How to Provide Support

Even having one trusted supporter can have a huge impact on a man’s ability to recover

Starting a Conversation with a man about depression is the first step in supporting him. But then what?

Supporting a person who is struggling with depression may be intuitive for some people, but for most, it’s new territory. Knowing how to offer helpful support in a manageable way is critical not only for the person we’re supporting, but also for ourselves.

The tips below can help you become the best support person you can be for the man you care about.

Let him know you’re available

The first and most important part about providing support is to let him know that you’re there for him, while being mindful about how much time you can give depending on your relationship and other commitments.

What you can say:

  • “I want you to know that I have your back, you’re not in this alone.”
  • “I’m here for you. If you need someone to talk with, bounce ideas around with, or simply need someone to listen, just let me know.”
  • “Hey, whenever you want to go for a walk and talk, let me know.”
  • “Like most guys, I know you like to try figuring things out on your own, but you don’t have to battle this alone. In fact, you shouldn’t – depression is too tough to tackle on one’s own. I’m by your side through this.”

Practice active listening

Often, the most helpful way we can support a person who is struggling with depression is to simply listen, allowing him to share what he is dealing with. 

Key components of active listening include:

  • Withholding judgment and avoiding interrupting him
  • Clarifying understanding through open-ended questions and summarizing
  • Showing empathy and acknowledging his emotions
  • Providing validating feedback

When a guy does open up, you want to be receptive so he’ll feel comfortable talking to you more in the future. 

Our article on Active Listening provides more detail and examples on how to build this critical skill. 

Be receptive to requests for support

Being available means responding in a timely and receptive manner, if or when he reaches out. 

When supporting someone, we need to do our best to prioritize important conversations even if it means interrupting our own activities. If you can’t talk right away, let him know a specific time when you can chat instead. 

The keys here are to:

  • Express your appreciation of his trust in confiding in you 
  • Avoid using language that might make him feel like a burden or inconvenience 

What you can say:

  • “Hi, sure, yeah happy to meet up. Where are you? How about we meet at the coffee shop in an hour?”
  • “Hey buddy, glad to hear from you! Today is a bit busy, but I have lots of time on the weekend! Does Sunday at 3pm work?”

Ask how you can help him

It’s best to not assume that you know what the other person needs. Instead, ask him what support he wants or needs. By asking directly, we are also letting him know we’re able to help on his terms.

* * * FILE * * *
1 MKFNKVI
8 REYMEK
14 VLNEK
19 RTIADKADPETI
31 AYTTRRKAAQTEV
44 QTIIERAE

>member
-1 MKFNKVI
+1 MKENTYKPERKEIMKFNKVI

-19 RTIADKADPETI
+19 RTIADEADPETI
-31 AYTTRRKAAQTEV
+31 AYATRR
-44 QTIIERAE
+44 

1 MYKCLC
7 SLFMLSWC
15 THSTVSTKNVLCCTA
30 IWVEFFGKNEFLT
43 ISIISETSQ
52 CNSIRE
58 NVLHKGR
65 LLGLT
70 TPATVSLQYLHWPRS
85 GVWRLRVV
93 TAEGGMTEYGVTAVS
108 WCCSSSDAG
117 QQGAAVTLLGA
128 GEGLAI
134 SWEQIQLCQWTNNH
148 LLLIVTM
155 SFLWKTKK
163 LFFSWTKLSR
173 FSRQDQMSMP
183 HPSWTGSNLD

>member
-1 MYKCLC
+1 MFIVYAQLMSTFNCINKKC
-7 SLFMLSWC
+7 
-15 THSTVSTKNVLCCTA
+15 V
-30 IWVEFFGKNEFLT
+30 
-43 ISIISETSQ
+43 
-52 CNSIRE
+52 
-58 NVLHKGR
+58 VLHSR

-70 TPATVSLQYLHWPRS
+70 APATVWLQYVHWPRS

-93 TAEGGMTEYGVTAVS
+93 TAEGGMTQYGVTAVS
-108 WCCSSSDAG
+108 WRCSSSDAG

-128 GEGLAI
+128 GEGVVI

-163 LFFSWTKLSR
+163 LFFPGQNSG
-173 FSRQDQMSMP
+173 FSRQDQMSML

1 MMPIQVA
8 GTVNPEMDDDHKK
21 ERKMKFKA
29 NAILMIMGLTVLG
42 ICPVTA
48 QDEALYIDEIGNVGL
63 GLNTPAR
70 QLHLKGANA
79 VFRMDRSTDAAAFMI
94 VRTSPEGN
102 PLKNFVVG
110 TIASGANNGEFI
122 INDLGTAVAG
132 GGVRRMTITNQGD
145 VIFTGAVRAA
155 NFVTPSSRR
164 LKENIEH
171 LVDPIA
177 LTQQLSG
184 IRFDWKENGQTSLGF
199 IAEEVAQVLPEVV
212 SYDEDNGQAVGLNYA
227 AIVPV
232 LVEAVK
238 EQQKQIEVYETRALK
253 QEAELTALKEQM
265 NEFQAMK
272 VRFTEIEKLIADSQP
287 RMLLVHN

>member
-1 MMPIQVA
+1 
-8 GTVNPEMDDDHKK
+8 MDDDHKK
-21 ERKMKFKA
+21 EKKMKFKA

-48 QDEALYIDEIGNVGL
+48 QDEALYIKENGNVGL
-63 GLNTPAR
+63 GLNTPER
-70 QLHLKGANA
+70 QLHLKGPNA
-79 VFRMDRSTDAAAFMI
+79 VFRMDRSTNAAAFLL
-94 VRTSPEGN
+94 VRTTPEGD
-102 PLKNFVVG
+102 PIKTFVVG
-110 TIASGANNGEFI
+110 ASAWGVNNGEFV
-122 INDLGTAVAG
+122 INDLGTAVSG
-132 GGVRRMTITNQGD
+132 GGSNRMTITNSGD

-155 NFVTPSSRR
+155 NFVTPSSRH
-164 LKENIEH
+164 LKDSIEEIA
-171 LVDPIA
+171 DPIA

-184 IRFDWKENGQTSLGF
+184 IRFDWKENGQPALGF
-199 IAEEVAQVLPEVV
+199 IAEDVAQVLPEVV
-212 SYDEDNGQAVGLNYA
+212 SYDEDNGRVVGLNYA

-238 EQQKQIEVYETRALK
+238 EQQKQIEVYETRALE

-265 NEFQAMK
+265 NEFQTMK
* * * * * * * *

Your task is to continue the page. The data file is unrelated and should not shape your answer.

• For example, he may appreciate a listening ear, practical help with getting groceries, or simply spending time together doing something he enjoys.

Manageable support strategies

It’s really important to keep in mind that as a support person, you are not the guy’s doctor or therapist. Instead, be realistic about what you can do to support someone in a manageable and appropriate way.

Some practical ways that you might provide support include:

  • Lend a hand doing household chores 
  • Help him create a daily/weekly schedule
  • Encourage him develop a good sleep routine
  • Invite him out to do something physically active (e.g., a walk or jog)
  • Encourage healthy eating and discourage fast foods
  • Encourage him to keep up his personal care and hygiene
  • Encourage social connection (through social activities or groups that interest him)
  • Offer to participate in activities together (e.g., going to a sports game or trying a new hobby)
  • Help prioritize issues to work on (our Stress Test can help here)
  • Help set small, specific, and achievable goals to help him regain a sense of control and progress (like going for a walk each day at 5pm for 15 minutes).

Many of the areas you can offer to help with are covered in our section called The Essentials.

If you do end up helping to manage some of his responsibilities, you can pull back and allow him to retake charge as he starts to feel better.

Ask for his help on tasks not requiring a ton of energy

Men are often much kinder to their friends than they are to themselves, and thus may be more receptive to participating in healthy activities if they think they are helping us.

You could ask for his help with:

  • Fixing something, like a bike or fence
  • Taking your dog out 
  • Running errands, like picking something up
  • Helping with food prep 
  • Working on a passion project

Check in regularly

Regularly check in with him, whether it’s through messages, calls, or in-person visits. You want to let him know that you’re there for him, and willing to listen. 

How often you check in will depend on your relationship, but it could be a daily message, a weekly call, or a monthly get-together. 

Sometimes it can help to make it seem like he’s doing you a favour. You can say something like:

  • “I really care about you, so I would like to check in every couple of days. It helps me feel better to know how you’re doing. Would that be fine?

Respect his boundaries

It’s pretty common to want to ‘fix’ the problems that a person we care about is confronted with, but this usually leads to a man feeling as if he’s weak, broken, or not capable of helping himself, which could cause him to further withdraw. We want to focus more on being available and supporting him in ways that he defines as helpful or needed.